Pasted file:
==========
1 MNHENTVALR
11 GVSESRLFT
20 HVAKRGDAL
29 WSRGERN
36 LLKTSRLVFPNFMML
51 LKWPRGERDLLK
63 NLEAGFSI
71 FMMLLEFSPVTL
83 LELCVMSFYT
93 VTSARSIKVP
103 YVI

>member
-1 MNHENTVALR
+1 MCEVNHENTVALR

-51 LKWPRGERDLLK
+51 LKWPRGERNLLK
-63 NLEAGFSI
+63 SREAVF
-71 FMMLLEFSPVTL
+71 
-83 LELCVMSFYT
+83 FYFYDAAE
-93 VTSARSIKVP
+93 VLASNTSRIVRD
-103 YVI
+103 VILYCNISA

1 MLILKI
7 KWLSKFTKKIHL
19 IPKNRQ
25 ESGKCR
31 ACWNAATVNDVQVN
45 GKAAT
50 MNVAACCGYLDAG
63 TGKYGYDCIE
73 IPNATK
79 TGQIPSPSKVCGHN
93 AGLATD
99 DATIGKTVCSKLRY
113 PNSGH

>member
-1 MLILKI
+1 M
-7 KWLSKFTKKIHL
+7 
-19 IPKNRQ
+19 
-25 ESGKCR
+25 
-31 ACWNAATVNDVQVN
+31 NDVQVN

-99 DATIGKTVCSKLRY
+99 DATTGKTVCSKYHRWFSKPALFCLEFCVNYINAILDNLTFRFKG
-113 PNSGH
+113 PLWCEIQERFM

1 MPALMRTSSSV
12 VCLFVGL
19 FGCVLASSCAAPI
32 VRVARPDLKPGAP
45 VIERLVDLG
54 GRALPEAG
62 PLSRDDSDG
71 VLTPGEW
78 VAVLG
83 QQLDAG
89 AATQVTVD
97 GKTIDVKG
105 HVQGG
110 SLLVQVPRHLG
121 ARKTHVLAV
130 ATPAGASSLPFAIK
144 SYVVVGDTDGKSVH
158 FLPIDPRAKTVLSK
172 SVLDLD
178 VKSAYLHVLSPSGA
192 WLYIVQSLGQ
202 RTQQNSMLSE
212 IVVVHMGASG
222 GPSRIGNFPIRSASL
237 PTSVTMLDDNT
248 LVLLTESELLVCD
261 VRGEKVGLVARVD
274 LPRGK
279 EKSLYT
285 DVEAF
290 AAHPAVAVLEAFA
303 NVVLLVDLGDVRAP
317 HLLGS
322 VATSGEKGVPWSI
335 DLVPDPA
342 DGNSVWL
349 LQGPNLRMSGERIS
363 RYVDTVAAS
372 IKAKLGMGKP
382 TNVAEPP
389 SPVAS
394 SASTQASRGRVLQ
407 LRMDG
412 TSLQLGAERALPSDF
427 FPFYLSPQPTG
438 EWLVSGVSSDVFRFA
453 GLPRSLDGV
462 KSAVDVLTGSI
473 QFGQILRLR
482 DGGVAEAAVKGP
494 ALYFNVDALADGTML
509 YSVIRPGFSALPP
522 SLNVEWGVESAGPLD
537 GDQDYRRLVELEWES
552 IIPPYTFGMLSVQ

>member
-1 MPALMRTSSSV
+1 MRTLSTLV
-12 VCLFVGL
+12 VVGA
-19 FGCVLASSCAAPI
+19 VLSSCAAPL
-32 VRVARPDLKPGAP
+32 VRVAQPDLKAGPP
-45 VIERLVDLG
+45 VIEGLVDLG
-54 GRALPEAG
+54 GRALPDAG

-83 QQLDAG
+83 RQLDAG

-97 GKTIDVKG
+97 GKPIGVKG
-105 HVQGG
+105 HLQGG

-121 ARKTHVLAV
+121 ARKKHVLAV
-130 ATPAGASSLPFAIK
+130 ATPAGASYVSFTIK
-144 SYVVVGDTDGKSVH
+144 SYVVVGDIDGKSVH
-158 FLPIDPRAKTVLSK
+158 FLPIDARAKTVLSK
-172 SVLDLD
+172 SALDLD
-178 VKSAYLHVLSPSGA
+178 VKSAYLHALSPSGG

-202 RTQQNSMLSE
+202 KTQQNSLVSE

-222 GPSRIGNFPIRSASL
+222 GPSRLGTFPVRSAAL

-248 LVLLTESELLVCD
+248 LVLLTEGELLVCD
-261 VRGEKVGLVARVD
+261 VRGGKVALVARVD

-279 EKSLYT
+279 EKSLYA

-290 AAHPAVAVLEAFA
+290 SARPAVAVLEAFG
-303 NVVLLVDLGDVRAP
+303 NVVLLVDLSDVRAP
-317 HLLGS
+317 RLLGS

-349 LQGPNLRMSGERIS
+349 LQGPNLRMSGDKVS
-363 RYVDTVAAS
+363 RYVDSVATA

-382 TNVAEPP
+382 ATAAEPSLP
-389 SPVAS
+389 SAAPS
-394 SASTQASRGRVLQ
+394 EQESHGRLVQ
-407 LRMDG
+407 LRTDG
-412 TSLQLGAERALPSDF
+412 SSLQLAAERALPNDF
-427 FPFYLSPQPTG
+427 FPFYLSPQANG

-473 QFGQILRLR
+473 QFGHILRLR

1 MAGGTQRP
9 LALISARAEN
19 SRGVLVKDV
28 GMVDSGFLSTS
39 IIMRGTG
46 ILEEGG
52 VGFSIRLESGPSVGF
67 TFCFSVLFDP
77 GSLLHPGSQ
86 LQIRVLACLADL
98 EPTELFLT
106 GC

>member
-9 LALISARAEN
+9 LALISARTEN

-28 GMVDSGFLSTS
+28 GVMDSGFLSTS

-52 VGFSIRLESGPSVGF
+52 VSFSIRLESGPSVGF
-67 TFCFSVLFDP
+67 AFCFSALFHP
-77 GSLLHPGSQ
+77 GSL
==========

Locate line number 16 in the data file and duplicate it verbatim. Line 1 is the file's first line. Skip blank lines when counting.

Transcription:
+51 LKWPRGERNLLK